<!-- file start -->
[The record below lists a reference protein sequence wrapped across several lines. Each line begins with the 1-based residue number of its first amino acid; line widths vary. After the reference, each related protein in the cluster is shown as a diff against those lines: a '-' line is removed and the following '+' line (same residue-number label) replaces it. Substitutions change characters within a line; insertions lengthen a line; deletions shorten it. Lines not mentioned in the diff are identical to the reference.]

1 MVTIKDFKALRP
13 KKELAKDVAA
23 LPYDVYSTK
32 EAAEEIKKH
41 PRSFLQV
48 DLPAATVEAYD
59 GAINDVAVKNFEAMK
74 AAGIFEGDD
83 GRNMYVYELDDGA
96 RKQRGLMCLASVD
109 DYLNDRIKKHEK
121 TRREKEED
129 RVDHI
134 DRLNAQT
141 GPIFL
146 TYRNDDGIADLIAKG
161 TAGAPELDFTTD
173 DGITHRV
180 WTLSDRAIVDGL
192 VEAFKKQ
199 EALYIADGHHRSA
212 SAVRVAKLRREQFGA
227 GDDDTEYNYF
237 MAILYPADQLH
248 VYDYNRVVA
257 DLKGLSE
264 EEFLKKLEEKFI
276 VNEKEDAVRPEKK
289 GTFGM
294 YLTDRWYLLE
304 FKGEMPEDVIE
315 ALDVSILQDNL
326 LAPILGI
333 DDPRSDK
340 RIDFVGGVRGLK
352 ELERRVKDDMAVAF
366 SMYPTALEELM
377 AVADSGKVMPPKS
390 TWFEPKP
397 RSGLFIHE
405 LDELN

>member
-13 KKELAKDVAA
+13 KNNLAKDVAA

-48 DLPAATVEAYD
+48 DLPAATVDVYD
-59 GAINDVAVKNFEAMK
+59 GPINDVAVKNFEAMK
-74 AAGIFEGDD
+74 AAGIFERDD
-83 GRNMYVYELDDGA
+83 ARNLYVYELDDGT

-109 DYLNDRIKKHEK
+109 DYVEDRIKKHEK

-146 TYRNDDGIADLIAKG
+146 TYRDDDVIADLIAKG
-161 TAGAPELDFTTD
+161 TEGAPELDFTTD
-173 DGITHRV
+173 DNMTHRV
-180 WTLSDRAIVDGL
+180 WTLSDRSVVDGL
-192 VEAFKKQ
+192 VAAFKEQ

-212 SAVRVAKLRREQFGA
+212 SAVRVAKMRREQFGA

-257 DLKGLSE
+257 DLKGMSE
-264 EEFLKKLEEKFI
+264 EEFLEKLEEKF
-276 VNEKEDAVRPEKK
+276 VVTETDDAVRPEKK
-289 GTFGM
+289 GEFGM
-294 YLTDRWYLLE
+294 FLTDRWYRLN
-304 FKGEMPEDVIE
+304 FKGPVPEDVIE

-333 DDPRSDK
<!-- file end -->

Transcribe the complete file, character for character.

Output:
[The record below lists a reference protein sequence wrapped across several lines. Each line begins with the 1-based residue number of its first amino acid; line widths vary. After the reference, each related protein in the cluster is shown as a diff against those lines: a '-' line is removed and the following '+' line (same residue-number label) replaces it. Substitutions change characters within a line; insertions lengthen a line; deletions shorten it. Lines not mentioned in the diff are identical to the reference.]

1 MVTIKDFKALRP
13 KKELAKDVAA
23 LPYDVYSTK
32 EAAEEIKKH
41 PRSFLQV
48 DLPAATVEAYD
59 GAINDVAVKNFEAMK
74 AAGIFEGDD
83 GRNMYVYELDDGA
96 RKQRGLMCLASVD
109 DYLNDRIKKHEK
121 TRREKEED
129 RVDHI
134 DRLNAQT
141 GPIFL
146 TYRNDDGIADLIAKG
161 TAGAPELDFTTD
173 DGITHRV
180 WTLSDRAIVDGL
192 VEAFKKQ
199 EALYIADGHHRSA
212 SAVRVAKLRREQFGA
227 GDDDTEYNYF
237 MAILYPADQLH
248 VYDYNRVVA
257 DLKGLSE
264 EEFLKKLEEKFI
276 VNEKEDAVRPEKK
289 GTFGM
294 YLTDRWYLLE
304 FKGEMPEDVIE
315 ALDVSILQDNL
326 LAPILGI
333 DDPRSDK
340 RIDFVGGVRGLK
352 ELERRVKDDMAVAF
366 SMYPTALEELM
377 AVADSGKVMPPKS
390 TWFEPKP
397 RSGLFIHE
405 LDELN

>member
-13 KKELAKDVAA
+13 KNNLAKDVAA

-48 DLPAATVEAYD
+48 DLPAATVDVYD
-59 GAINDVAVKNFEAMK
+59 GPINDVAVKNFEAMK
-74 AAGIFEGDD
+74 AAGIFERDD
-83 GRNMYVYELDDGA
+83 ARNLYVYELDDGT

-109 DYLNDRIKKHEK
+109 DYVEDRIKKHEK

-146 TYRNDDGIADLIAKG
+146 TYRDDDVIADLIAKG
-161 TAGAPELDFTTD
+161 TEGAPELDFTTD
-173 DGITHRV
+173 DNMTHRV
-180 WTLSDRAIVDGL
+180 WTLSDRSVVDGL
-192 VEAFKKQ
+192 VAAFKEQ

-212 SAVRVAKLRREQFGA
+212 SAVRVAKMRREQFGA

-257 DLKGLSE
+257 DLKGMSE
-264 EEFLKKLEEKFI
+264 EEFLEKLEEKF
-276 VNEKEDAVRPEKK
+276 VVTETDDAVRPEKK
-289 GTFGM
+289 GEFGM
-294 YLTDRWYLLE
+294 FLTDRWYRLN
-304 FKGEMPEDVIE
+304 FKGPVPEDVIE

-333 DDPRSDK